Information about POET for Children's services

This short animation explains the POET and the process for giving feedback about Education Health and Care Plans:  Introduction to the POET for Education, Health and Care Plans

Over the past 10 years In Control, together with the Centre for Disability Research at Lancaster University, have been developing the Personal Outcomes Evaluation Tool (POET) to measure the outcomes of personal budgets and personalised care and support, and the impact they are having on people's lives.

POET was firstly developed for use in adult social care, then in health and through funding initially provided by the Department for Education (DfE) was developed as a tool to use in children’s services where it is now widely used. It provides us with a much needed national benchmark of the impact that the new Education Health and Care Plans and personal budgets have on the lives of children, young people and families and we are committed to providing further evidence of the impact that greater choice and control can have.

 

The tool asks meaningful questions about what is and isn't working, it is unique in capturing the views of practitioners, parents/carers and young people on the process of getting an Education Health and Care Plan (and using a personal budget) and the impact it has had on their lives. Developed with children and young people, parents/carers and practitioners from across the country, it has now been tested by over 70 local authorities and their partners.

Three national reports have been produced, the most recent - and the biggest to date - published in spring 2016 where 70 sites volunteered to participate in the round of testing between September and the end of December 2015. The volunteer local authorities were:

  • London: Bromley, Camden, Croydon, Ealing, Enfield, Greenwich, Hackney, Hammersmith, Havering, Islington, Kensington & Chelsea, Lambeth, Lewisham, Merton, Redbridge, Southwark, Waltham Forest, Wandsworth and Westminster.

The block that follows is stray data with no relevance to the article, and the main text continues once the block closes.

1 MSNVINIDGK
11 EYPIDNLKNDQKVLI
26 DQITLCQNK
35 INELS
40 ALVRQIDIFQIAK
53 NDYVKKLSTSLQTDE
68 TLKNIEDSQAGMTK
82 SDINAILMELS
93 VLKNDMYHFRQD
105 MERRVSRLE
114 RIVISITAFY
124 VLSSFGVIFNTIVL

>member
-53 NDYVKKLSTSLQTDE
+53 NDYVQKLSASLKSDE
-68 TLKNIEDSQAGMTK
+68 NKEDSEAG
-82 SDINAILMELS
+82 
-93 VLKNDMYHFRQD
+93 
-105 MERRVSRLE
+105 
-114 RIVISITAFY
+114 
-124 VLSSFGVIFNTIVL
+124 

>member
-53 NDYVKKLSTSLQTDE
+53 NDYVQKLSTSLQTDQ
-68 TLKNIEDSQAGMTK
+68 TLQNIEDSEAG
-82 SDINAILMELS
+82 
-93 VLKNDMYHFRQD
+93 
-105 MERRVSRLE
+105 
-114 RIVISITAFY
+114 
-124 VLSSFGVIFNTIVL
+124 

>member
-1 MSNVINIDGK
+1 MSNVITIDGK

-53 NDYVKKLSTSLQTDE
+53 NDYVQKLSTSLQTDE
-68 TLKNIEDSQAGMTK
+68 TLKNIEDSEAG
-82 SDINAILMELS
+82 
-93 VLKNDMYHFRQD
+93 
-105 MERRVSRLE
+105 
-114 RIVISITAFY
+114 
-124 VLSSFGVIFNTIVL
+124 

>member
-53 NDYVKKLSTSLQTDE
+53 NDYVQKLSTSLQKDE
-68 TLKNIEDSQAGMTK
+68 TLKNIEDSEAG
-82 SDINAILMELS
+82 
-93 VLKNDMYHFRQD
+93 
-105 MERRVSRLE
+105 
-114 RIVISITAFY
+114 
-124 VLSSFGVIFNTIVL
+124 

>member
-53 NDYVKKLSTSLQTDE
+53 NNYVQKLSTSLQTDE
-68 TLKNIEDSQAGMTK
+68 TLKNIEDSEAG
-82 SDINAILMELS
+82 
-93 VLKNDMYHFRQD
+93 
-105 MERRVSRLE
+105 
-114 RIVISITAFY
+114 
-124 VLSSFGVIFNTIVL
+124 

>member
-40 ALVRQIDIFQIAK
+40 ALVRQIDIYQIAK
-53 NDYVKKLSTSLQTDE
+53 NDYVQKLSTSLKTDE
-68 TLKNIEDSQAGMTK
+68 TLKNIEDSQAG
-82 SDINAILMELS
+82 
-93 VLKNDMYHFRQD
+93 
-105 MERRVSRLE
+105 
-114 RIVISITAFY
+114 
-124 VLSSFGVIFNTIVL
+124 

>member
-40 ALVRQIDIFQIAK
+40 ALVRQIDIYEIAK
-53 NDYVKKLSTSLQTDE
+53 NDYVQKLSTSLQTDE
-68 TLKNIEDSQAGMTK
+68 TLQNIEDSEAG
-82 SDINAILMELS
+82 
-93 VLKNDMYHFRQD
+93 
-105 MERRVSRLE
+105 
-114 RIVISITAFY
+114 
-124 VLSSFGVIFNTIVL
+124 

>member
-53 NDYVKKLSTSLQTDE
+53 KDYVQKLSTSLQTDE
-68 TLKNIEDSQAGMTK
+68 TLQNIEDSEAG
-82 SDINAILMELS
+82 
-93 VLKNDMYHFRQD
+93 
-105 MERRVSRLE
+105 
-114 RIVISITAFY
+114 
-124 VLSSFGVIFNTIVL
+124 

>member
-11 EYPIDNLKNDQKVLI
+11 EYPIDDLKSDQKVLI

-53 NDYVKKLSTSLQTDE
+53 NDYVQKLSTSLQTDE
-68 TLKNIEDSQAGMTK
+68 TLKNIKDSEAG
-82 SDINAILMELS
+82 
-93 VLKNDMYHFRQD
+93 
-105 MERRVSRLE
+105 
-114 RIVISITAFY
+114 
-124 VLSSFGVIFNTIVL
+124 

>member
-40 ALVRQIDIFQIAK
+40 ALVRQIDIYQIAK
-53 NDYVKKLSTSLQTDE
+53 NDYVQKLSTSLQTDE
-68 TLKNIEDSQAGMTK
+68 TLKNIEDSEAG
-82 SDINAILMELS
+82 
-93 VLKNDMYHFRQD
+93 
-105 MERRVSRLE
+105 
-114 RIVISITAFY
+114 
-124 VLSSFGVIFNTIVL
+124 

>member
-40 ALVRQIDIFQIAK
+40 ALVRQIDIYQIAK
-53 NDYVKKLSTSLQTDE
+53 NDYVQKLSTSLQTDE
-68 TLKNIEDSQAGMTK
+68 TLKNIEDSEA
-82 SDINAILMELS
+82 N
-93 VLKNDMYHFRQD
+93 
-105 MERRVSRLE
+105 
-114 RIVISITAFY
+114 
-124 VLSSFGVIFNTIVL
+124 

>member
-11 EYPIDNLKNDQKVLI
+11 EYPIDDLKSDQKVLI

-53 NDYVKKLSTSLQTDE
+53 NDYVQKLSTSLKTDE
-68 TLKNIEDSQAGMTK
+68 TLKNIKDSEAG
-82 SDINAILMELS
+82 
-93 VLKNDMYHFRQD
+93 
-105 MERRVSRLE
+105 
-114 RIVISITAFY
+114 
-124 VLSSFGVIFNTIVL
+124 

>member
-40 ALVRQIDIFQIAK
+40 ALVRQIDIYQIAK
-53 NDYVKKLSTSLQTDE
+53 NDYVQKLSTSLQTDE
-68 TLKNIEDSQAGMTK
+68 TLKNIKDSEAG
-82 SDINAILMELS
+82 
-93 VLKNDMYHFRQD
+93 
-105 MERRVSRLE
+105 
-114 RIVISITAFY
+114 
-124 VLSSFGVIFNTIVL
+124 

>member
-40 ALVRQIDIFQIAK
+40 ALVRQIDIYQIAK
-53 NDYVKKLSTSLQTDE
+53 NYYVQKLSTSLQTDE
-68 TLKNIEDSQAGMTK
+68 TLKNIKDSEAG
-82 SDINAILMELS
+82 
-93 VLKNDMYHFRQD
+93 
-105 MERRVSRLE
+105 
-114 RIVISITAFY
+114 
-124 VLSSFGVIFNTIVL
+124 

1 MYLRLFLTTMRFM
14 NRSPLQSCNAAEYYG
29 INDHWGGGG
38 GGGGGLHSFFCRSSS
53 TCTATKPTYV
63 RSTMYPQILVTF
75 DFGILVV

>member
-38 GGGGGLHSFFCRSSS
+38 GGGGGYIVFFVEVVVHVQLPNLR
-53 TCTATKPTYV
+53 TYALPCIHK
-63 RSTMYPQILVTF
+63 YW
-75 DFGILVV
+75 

• East: Bedfordshire, Cambridgeshire, Central Bedfordshire, Essex, Hertfordshire, Peterborough and Suffolk.
  • South East: East Sussex, Hampshire, Milton Keynes, Oxfordshire, Surrey and West Sussex.
  • South West: Bournemouth, Gloucestershire, Somerset, Swindon and Torbay.
  • Yorkshire & Humber: Bradford, Calderdale, Doncaster, East Riding, North Yorkshire, Rotherham, Sheffield, City of York and Wakefield.
  • North East: Durham and Gateshead.
  • East Midlands: Derby, Derbyshire, Leicester City, Leicestershire, Lincolnshire, Northamptonshire, Nottingham City and Nottinghamshire.
  • West Midlands: Birmingham, Coventry, Herefordshire, Solihull, Staffordshire, Stoke on Trent, Telford & Wrekin, Warwickshire, Wolverhampton and Worcestershire.
  • North West: Blackpool, Bury, Cheshire West & Chester, Halton, Liverpool, Salford and Wigan.

These sites also had the opportunity to comment on the questionnaires themselves and to work with us to further refine them.

 

Overall, we received 2,989 responses from practitioners working to implement EHCPs, 1,879 responses from parents/carers and 906 from children and young people who have experience of EHCPs. Sharing their views on EHCPs, and in some cases personal budgets, one year after the Children and Families Act was enacted, this has provided us with an incredibly valuable benchmark locally, regionally and nationally moving forward.

  • Respondents to the survey report positive experiences of the process with practitioners, parents and children/young people citing improved partnership working and that both parents and children's/young people's voices were being heard. This is good news and is a key aim of the SEND reforms.
  • Parents are also generally positive about the quality of support provided but the report does flag concerns. Parents are less happy about the amount of support they received and less than half the respondents were happy with the choice they have - another key aim of the SEND reforms.